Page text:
On a drive from Brooks to Lethbridge in mid-May, retired provincial agronomy researcher Ross McKenzie was literally stopped in his tracks by dust clouds. Carried by high winds across drought-stricken fields, the dirt was so thick it obscured the road ahead. Disappointed, he snapped a few photos and posted them on Twitter with a desperate plea for rain. McKenzie isn’t alone in his observations. Across the province, but especially in southern Alberta, farmers have noticed the return of this agricultural scourge once thought resolved.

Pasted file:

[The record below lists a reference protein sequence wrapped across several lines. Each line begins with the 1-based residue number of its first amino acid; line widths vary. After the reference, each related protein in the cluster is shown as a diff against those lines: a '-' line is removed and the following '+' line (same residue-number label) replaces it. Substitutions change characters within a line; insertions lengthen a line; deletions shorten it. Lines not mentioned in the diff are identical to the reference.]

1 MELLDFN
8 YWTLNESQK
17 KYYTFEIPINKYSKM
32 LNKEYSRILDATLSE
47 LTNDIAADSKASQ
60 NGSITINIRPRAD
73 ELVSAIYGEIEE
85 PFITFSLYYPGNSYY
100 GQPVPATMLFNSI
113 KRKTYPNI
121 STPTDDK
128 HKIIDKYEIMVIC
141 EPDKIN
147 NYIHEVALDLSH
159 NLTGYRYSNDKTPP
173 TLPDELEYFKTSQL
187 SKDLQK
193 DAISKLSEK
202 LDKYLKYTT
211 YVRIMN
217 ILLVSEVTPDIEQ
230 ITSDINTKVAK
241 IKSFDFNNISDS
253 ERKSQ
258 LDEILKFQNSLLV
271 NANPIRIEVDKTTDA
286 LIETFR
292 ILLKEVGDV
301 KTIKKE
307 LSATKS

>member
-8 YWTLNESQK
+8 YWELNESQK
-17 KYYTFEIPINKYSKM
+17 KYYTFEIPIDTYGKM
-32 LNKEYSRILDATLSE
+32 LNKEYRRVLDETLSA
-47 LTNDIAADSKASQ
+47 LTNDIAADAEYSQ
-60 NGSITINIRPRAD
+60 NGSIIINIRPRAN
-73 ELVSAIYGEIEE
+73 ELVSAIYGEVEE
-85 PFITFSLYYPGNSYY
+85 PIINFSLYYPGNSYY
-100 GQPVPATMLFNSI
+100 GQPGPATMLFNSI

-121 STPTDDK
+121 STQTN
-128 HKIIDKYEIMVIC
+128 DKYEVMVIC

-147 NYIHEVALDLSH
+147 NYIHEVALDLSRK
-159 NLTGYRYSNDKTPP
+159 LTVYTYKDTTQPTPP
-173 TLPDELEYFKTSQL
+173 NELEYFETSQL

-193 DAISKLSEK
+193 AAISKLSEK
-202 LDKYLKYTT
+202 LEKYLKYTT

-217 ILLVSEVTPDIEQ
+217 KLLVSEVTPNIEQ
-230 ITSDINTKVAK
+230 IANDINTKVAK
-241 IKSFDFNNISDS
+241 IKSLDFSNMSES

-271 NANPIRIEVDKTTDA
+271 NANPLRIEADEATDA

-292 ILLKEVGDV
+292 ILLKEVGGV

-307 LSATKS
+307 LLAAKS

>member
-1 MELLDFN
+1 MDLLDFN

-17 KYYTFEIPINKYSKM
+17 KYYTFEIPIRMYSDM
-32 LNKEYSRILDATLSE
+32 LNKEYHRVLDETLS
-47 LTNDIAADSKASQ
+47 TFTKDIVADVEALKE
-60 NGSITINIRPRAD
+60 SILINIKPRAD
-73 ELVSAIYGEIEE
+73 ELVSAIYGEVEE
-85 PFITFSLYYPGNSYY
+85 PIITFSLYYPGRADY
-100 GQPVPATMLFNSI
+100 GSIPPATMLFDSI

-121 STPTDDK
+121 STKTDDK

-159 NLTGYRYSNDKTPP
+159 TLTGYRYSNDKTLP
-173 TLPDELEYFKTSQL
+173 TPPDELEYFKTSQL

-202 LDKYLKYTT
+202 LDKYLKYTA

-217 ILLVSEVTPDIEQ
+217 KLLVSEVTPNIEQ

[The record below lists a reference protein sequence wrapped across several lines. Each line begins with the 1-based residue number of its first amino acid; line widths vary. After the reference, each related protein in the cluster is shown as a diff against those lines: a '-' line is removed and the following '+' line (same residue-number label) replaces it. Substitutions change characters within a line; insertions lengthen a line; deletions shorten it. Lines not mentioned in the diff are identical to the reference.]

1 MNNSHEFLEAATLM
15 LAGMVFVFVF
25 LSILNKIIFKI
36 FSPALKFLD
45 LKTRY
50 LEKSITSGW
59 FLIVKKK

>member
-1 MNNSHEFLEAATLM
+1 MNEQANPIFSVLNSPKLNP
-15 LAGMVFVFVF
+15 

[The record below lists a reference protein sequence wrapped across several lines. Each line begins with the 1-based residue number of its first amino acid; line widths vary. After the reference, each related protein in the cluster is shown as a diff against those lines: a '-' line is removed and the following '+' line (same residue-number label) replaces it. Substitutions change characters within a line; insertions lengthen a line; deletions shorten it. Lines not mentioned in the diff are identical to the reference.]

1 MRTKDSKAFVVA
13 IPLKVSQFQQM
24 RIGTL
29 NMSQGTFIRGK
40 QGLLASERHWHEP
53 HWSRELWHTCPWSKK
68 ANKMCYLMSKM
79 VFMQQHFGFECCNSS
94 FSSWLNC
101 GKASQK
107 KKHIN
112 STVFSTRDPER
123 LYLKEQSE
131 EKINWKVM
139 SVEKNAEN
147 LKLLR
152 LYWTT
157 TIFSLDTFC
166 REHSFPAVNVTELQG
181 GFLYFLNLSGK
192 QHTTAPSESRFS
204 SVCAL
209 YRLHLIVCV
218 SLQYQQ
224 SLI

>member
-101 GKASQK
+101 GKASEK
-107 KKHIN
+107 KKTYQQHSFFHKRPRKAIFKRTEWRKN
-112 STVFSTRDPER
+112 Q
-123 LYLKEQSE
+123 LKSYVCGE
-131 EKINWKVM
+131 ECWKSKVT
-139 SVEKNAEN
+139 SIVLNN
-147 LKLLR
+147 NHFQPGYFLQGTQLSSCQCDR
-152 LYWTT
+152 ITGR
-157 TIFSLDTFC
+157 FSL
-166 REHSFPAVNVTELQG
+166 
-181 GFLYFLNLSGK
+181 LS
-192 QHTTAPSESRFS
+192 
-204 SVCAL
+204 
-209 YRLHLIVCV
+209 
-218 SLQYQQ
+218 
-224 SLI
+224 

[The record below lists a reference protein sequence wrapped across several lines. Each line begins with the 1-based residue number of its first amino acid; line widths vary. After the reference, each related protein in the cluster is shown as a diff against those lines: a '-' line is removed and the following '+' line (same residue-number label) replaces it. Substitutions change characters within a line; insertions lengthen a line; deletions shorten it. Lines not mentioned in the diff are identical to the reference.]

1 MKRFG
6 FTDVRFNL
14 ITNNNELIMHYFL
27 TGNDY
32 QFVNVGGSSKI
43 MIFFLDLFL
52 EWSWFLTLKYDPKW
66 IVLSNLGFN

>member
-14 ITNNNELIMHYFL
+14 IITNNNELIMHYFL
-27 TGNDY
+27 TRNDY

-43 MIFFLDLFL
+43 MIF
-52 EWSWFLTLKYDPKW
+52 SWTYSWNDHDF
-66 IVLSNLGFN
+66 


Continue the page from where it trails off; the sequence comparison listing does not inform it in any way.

General observation suggests more farmers have been using some degree of tillage in recent years. It’s not a landslide movement toward full-tilt conventional tillage, nor the season-long black dirt of summer fallow days, but farmers are looking at various tillage operations to fix certain field problems such as smoothing ruts, managing heavy crop residue, controlling weeds and breaking up compacted soil.